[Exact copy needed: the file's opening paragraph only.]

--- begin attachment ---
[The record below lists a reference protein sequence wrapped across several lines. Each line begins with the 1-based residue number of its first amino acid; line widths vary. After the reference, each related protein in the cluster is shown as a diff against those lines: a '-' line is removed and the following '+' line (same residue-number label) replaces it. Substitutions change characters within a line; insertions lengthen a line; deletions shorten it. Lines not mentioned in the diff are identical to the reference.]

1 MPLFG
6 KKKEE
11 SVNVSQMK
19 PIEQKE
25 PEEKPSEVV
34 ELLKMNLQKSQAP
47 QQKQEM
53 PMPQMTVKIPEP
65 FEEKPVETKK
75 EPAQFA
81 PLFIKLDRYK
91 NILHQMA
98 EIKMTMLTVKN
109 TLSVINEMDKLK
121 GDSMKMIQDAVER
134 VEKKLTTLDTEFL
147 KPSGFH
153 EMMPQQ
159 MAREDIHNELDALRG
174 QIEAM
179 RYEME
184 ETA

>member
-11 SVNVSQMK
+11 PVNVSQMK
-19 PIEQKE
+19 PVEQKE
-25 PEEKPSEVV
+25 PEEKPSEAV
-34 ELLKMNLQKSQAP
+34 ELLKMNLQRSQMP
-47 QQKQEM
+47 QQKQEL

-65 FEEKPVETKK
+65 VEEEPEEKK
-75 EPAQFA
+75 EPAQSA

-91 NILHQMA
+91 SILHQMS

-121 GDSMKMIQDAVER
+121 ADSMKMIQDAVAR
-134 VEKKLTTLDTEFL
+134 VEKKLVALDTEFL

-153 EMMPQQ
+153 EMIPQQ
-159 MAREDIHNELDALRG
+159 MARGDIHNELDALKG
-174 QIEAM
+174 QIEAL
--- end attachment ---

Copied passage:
[The record below lists a reference protein sequence wrapped across several lines. Each line begins with the 1-based residue number of its first amino acid; line widths vary. After the reference, each related protein in the cluster is shown as a diff against those lines: a '-' line is removed and the following '+' line (same residue-number label) replaces it. Substitutions change characters within a line; insertions lengthen a line; deletions shorten it. Lines not mentioned in the diff are identical to the reference.]